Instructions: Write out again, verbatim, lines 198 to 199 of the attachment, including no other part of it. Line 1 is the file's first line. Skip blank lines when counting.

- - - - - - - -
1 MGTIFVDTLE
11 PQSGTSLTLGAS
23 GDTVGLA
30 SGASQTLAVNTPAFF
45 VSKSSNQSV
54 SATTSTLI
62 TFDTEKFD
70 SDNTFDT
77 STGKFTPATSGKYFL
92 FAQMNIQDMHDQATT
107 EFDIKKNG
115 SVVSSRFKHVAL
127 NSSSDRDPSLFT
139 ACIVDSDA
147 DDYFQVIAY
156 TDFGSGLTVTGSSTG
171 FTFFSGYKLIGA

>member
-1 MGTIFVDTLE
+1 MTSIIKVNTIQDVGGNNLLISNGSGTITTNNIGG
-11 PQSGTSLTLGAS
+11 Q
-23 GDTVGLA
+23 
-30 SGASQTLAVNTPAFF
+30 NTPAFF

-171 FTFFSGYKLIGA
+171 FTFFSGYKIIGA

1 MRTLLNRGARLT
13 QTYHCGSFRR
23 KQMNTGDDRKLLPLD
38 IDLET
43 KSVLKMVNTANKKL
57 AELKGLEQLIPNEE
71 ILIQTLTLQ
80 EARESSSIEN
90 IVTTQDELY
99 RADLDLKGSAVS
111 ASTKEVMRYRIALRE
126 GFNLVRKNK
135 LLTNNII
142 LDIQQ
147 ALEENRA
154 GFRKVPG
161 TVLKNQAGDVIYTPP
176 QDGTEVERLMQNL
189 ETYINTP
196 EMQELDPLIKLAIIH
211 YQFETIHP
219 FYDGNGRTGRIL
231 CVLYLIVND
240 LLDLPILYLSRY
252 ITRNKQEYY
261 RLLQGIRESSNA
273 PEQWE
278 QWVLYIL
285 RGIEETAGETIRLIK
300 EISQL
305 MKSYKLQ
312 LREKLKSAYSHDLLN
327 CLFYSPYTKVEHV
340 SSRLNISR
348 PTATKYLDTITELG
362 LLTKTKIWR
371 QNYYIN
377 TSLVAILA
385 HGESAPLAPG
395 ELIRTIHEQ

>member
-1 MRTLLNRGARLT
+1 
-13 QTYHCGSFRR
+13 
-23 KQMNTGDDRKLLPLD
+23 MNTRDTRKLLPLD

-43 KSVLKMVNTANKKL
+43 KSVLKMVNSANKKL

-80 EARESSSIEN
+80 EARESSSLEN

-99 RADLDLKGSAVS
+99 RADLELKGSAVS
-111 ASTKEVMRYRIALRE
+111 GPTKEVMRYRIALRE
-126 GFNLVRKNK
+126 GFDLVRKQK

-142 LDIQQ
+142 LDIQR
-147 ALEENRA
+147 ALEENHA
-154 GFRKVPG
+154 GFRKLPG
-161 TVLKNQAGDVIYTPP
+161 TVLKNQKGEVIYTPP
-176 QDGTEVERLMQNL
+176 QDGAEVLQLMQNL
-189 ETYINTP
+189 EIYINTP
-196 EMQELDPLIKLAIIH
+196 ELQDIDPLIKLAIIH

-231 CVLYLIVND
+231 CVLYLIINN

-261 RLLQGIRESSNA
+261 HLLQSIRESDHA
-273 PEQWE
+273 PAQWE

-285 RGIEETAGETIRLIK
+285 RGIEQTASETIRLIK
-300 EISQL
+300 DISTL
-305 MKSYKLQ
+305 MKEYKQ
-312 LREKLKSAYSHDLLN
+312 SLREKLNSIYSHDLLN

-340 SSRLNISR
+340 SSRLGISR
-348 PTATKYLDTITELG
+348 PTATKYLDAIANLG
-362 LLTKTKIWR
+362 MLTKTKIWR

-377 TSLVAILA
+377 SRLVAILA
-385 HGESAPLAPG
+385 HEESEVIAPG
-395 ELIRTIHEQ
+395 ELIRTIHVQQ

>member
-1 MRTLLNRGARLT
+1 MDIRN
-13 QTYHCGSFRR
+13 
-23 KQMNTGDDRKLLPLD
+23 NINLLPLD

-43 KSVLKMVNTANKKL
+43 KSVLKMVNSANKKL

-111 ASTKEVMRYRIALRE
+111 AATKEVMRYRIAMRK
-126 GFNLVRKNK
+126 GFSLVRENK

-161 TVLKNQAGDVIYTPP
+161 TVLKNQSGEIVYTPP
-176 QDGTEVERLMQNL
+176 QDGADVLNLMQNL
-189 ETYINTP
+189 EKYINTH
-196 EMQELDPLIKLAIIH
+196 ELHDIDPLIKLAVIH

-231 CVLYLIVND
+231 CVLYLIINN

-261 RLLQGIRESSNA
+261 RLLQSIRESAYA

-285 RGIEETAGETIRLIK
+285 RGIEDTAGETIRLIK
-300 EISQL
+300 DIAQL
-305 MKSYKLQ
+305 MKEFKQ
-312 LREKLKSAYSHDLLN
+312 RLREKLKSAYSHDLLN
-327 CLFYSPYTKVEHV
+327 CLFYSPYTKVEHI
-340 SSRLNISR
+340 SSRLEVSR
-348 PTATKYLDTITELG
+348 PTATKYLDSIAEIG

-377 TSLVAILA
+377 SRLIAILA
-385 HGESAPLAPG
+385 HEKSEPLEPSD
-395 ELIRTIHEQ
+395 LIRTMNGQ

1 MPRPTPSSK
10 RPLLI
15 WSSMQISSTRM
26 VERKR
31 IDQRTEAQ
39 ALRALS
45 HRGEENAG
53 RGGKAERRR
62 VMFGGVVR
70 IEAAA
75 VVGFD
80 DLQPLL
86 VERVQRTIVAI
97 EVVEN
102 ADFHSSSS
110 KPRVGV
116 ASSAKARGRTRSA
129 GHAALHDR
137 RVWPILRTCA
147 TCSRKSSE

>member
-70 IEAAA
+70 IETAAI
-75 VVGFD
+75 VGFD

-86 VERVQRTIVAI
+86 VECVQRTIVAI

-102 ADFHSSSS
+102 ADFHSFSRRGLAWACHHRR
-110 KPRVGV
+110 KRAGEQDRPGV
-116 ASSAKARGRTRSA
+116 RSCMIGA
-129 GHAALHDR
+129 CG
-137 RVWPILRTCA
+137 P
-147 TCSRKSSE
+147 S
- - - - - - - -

-102 ADFHSSSS
+102 ADFHSFSRRGLAWACHHRR